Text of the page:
The parser assumes that names are defined before they are used, although this is not required by the specification. We recommend that the spec be changed to agree with the impl (i.e., require that names are defined before they are used).
I think we can fix the parser. I have been thinking about how to implement Schema/Field/Protocol as immutable data structures and a requirement for that is to prevent cyclic references in the Schema objects, which requires storing name references and a name based schema registry – the same tools needed for such a parser.
When a schema name is redefined, the parser throws an exception, even if the two definitions of the name are the same. This is contrary to the spec, which says "A schema may only contain multiple definitions of a fullname if the definitions are equivalent." We recommend that the spec be changed to agree with the implementation (i.e., disallow multiple definitions of the same name, even if the def's are the same).
I think this is a decent spec change, especiallyl since "if the definitions are equivalent" is insufficiently defined currently – equivalent at what level? Including all metadata, even 'doc'? It is probably best if a single schema definition does not re-define any named schema elements.
The parser calls validateName on the symbols of an enumeration, restricting the syntax of enumeration symbols. The spec does not call for such a restriction. We recommend that the spec be changed to conform to the implementation (i.e., restrict symbols the same way we restrict names). This helps in cannonicalization (don't have to worry about Unicode normalization).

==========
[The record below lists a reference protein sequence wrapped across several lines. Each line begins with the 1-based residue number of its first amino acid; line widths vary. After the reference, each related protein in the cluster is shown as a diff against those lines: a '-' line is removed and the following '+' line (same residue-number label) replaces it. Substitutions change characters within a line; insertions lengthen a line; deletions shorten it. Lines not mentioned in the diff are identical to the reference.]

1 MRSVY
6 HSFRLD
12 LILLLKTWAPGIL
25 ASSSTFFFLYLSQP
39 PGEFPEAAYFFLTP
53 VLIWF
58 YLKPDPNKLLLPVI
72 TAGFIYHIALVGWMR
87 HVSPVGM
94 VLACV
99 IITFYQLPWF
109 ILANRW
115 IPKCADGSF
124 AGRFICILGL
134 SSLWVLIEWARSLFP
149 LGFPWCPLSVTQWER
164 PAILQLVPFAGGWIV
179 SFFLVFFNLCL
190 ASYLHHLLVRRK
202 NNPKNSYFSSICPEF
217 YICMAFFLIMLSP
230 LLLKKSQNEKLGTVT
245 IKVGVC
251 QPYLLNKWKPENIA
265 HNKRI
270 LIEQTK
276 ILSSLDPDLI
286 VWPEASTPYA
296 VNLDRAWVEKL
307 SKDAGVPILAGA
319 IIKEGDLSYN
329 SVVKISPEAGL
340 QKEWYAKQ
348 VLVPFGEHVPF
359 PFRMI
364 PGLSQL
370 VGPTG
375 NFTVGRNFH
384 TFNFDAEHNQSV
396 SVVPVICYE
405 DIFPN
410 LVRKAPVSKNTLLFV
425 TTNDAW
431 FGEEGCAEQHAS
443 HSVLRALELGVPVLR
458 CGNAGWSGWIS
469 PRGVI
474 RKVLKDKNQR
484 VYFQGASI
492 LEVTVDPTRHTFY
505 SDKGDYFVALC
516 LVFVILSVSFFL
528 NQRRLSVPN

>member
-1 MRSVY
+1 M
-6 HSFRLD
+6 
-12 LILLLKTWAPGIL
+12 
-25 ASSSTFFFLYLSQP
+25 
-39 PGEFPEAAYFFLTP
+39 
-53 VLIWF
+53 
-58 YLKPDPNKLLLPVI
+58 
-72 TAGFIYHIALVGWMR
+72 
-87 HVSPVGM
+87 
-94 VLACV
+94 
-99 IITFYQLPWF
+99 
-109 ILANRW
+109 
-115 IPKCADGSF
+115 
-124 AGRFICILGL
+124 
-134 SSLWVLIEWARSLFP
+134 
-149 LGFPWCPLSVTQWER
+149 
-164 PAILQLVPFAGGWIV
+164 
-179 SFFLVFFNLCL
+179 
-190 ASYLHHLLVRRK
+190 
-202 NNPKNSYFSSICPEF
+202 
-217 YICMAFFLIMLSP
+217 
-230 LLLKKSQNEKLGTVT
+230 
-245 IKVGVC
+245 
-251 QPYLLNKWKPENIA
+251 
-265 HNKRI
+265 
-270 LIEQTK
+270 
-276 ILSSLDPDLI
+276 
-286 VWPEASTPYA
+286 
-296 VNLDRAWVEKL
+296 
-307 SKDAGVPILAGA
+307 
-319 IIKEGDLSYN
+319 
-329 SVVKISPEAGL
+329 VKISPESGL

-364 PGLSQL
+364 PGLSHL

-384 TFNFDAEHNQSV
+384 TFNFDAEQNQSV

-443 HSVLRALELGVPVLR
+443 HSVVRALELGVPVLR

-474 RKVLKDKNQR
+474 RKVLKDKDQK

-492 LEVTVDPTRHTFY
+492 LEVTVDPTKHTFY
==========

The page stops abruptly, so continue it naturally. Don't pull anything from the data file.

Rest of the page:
I wonder how various language implementations deal with this currently, it would not surprise me if more than Java already have an implicit restriction beyond the spec. We should change the spec to restrict symbols to the same restriction as field names.
Schema.validateName uses Character.isLetter and Character.isLetterOrDigit to test characters. These accept all Unicode characters (except supplemental ones). The Avro spec says that names should be restricted to ASCII letters. We think this is an implementation bug and should be fixed. (Again, nice to avoid Unicode normalization.)
From the spec:
Record, enums and fixed are named types. Each has a fullname that is composed of two parts; a name and a namespace. Equality of names is defined on the fullname.
The name portion of a fullname, record field names, and enum symbols must:
- start with [A-Za-z_]
- subsequently contain only [A-Za-z0-9_]
A namespace is a dot-separated sequence of such names.
When the parser descends into a named schema, the default namespace in the names variable is stored into the local variable savedSpace, which is restored on exit. However, if the routine exits abruptly (with an exception), this restoration does not occur. This is probably a bug, and restoration should be in a finally. (In Parser.parse, the flag validateNames is restored in a finally clause.)
Sounds like a bug, a patch containing a reproducible test case that fails and a fix for another ticket would be great!